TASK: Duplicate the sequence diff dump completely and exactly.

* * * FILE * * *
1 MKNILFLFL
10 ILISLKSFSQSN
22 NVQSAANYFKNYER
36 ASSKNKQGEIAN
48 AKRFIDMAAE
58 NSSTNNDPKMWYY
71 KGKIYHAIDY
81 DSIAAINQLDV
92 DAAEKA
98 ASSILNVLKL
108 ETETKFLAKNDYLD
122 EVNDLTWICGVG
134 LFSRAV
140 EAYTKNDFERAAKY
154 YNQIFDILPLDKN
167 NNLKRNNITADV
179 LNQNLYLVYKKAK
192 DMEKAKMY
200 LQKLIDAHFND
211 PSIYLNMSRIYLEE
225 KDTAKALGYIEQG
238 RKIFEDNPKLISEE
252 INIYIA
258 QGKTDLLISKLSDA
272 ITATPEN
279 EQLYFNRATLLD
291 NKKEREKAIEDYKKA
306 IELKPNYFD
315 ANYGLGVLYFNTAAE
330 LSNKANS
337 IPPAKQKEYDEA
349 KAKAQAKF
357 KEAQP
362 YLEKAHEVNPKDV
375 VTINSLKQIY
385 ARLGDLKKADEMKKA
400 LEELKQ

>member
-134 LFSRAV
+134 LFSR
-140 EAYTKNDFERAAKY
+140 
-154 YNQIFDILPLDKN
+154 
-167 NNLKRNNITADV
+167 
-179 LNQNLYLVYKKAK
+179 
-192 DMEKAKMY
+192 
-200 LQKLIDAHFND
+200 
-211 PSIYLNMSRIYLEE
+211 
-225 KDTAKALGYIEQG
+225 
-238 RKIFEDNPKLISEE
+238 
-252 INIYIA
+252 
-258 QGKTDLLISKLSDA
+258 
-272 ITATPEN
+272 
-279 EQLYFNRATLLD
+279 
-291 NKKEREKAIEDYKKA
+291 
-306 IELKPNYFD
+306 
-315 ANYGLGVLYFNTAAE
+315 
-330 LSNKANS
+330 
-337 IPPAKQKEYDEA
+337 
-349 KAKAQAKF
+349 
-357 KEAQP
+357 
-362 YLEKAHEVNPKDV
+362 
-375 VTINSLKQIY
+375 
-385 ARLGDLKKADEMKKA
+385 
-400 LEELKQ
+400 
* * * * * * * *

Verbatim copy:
1 MKNILFLFL
10 ILISLKSFSQSN
22 NVQSAANYFKNYER
36 ASSKNKQGEIAN
48 AKRFIDMAAE
58 NSSTNNDPKMWYY
71 KGKIYHAIDY
81 DSIAAINQLDV
92 DAAEKA
98 ASSILNVLKL
108 ETETKFLAKNDYLD
122 EVNDLTWICGVG
134 LFSRAV
140 EAYTKNDFERAAKY
154 YNQIFDILPLDKN
167 NNLKRNNITADV
179 LNQNLYLVYKKAK
192 DMEKAKMY
200 LQKLIDAHFND
211 PSIYLNMSRIYLEE
225 KDTAKALGYIEQG
238 RKIFEDNPKLISEE
252 INIYIA
258 QGKTDLLISKLSDA
272 ITATPEN
279 EQLYFNRATLLD
291 NKKEREKAIEDYKKA
306 IELKPNYFD
315 ANYGLGVLYFNTAAE
330 LSNKANS
337 IPPAKQKEYDEA
349 KAKAQAKF
357 KEAQP
362 YLEKAHEVNPKDV
375 VTINSLKQIY
385 ARLGDLKKADEMKKA
400 LEELKQ

>member
-134 LFSRAV
+134 LFSR
-140 EAYTKNDFERAAKY
+140 
-154 YNQIFDILPLDKN
+154 
-167 NNLKRNNITADV
+167 
-179 LNQNLYLVYKKAK
+179 
-192 DMEKAKMY
+192 
-200 LQKLIDAHFND
+200 
-211 PSIYLNMSRIYLEE
+211 
-225 KDTAKALGYIEQG
+225 
-238 RKIFEDNPKLISEE
+238 
-252 INIYIA
+252 
-258 QGKTDLLISKLSDA
+258 
-272 ITATPEN
+272 
-279 EQLYFNRATLLD
+279 
-291 NKKEREKAIEDYKKA
+291 
-306 IELKPNYFD
+306 
-315 ANYGLGVLYFNTAAE
+315 
-330 LSNKANS
+330 
-337 IPPAKQKEYDEA
+337 
-349 KAKAQAKF
+349 
-357 KEAQP
+357 
-362 YLEKAHEVNPKDV
+362 
-375 VTINSLKQIY
+375 
-385 ARLGDLKKADEMKKA
+385 
-400 LEELKQ
+400 